In the early 1990s, the U.S. opened up patents to software. It’s not a bad idea, in and of itself. If it takes a lot of money to create some sort of new software technology, it makes sense to let the innovator have exclusive use of their invention for a period of years. The problem is that there really isn’t a lot in software that requires patent protection in order to get people to invent the software. If there are 10 companies that are fighting for it anyway, it doesn’t make sense to give the first one just over the filing line the ability to keep anyone else from using the technology for 17 years. On top of that, the Patent office does not have the ability to screen out bad patents in software. Hence, we get patent trolls: companies that get bogus patents for simple easy technology and use legal means to extract rents (look out, economic term) from others.

Obama supports reforming the Patent Office at least, though his web site doesn’t mention changing the patent law for software. Hillary Clinton does not mention patent reform on her site that I can find.

Copyright reform. One of the things that has hurt internet use is the concept of contributory negligence in copyrights. This is what allows record companies to shut down file sharing networks. Rather than sue thousands of users and hundreds of companies, there are other possible solutions that still encourage creativity. For instance, radio can play any song. And when you buy digital tapes (not that anyone does) a small piece of the price you pay goes to record companies to offset possible copying. File sharing applications and networks could charge similarly.

Neither candidate seems to have much of a position on reforming the DMCA or copyright.

Overall, slight advantage to Obama.

Clinton vs. Obama: Iran

This one should be a short comparison. Both Clinton and Obama have been vociferous in their criticism of the Iraq war. However, when it comes to something that may get us into another war, neither of them seem to have a clue.

For a number of years, the Bush administration has hyped a supposed threat of nuclear proportions from Iran. Namely that Iran is actively trying to acquire nuclear weapons with which to attack us. I’m highly skeptical. First, even if they obtain nuclear weapons, I suspect that Iran will turn out something like Pakistan, smart enough not to use them. But beyond that, I haven’t seen any evidence from groups in which I put any stock.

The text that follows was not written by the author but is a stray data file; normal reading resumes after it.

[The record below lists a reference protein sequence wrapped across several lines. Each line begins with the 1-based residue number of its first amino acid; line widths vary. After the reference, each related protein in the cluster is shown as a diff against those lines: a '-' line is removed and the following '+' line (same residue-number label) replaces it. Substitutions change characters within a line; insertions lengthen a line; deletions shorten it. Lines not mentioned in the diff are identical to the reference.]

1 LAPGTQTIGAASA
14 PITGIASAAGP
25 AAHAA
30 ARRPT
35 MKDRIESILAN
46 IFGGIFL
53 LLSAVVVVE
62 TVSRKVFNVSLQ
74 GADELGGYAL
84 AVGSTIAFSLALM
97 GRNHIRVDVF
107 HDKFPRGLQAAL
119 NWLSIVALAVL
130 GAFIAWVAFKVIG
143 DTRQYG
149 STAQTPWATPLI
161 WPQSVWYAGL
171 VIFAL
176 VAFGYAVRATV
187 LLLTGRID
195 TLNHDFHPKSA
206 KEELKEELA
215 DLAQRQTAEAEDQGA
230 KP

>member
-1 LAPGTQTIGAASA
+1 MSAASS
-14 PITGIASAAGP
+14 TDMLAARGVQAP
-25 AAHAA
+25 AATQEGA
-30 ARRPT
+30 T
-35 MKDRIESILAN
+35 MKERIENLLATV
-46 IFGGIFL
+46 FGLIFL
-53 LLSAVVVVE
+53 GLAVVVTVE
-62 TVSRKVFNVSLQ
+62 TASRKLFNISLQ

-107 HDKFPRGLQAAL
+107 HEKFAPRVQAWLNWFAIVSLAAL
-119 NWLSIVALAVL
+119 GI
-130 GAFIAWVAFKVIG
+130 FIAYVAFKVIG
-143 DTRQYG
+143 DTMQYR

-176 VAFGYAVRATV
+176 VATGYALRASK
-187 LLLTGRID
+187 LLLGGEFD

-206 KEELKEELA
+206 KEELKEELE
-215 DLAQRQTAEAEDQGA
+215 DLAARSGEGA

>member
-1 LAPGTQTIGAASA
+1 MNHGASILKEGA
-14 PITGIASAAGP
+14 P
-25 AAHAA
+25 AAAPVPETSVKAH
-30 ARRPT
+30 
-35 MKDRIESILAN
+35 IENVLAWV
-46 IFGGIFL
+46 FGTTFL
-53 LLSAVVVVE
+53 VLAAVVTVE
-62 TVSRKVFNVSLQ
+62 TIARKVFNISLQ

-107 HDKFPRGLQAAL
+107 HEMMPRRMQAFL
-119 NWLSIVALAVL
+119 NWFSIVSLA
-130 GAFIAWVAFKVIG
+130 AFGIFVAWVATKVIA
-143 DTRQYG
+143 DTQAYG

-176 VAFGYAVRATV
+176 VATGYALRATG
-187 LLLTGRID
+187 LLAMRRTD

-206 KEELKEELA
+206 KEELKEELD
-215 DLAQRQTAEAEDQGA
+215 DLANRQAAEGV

Nevertheless, both Clinton and Obama have used language such as every option should be on the table. I’m very worried that we make it into us vs. them by implying we might use force. This unites Iranians against us, rather than provides support for moderates. Instead, it turns moderates into militants.

Again, a wash between the two candidates.

Obama vs. Clinton: Education

Well, Super-Tuesday did not resolve the Democratic nomination. Saturday is the Democratic caucuses here in Washington State, so I better bone up on my candidates quick.

First up, education. This isn’t a pushed issue by either candidate. Here’s Hillary Clinton’s education page, and here’s Barack Obama’s education page.

Despite being a liberal, I generally like the idea of charter schools, at least in a limited fashion. Neither addresses the issue. Tha’s too bad.

Standardized testing. It’s accept dogma in liberal circles that standardized testing should be limited. Obama subscribes to this view: Obama believes teachers should not be forced to spend the academic year preparing students to fill in bubbles on standardized tests. Clinton doesn’t say anything on the subject. Neither candidate gets good marks from me.

Recruiting teachers. One of the things I’ve seen in the one Seattle high school I’ve been too is that some of the teachers just seem to be filling space. The best and brightest are going to other fields. Obama wants to give some incentives to go into teaching. Not sure if those incentives will do much though, since they are limited to paying off school debts. Clinton’s approach is more vague, but something along the same lines. I don’t really see this approach as sufficient. Not sure what is though.

Both want to expand access to college, but again I don’t think the problem is there. I think the biggest problem is from middle school through high school.

One approach that I think has promise that hasn’t been tested out enough is simply paying students and families to get better grades. Kids don’t really have the best judgment comparing short term fun vs. long term advancement. School is a drag. I know it was for me. $100 for every A, $25 for every passed class, something like that. Give it directly to the students. Perhaps limit it to low-performing high schools. Sure, not fair to students in other high schools, but that gives them an incentive to move to those high schools. And I’m a believer that having a culture of success around you helps. Anyway, no points to either camp for not talking about this.

End result: a wash. Ah well.